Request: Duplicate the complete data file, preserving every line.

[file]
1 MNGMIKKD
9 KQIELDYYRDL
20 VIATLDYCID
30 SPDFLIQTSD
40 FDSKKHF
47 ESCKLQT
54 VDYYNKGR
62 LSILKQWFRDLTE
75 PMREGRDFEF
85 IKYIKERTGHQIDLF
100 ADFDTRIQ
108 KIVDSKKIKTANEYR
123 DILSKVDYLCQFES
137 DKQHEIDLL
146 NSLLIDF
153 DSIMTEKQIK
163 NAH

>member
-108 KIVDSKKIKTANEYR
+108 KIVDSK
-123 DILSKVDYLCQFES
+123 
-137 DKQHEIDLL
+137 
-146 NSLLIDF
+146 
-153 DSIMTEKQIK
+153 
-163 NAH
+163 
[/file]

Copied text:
1 MNGMIKKD
9 KQIELDYYRDL
20 VIATLDYCID
30 SPDFLIQTSD
40 FDSKKHF
47 ESCKLQT
54 VDYYNKGR
62 LSILKQWFRDLTE
75 PMREGRDFEF
85 IKYIKERTGHQIDLF
100 ADFDTRIQ
108 KIVDSKKIKTANEYR
123 DILSKVDYLCQFES
137 DKQHEIDLL
146 NSLLIDF
153 DSIMTEKQIK
163 NAH

>member
-108 KIVDSKKIKTANEYR
+108 KIVDSK
-123 DILSKVDYLCQFES
+123 
-137 DKQHEIDLL
+137 
-146 NSLLIDF
+146 
-153 DSIMTEKQIK
+153 
-163 NAH
+163 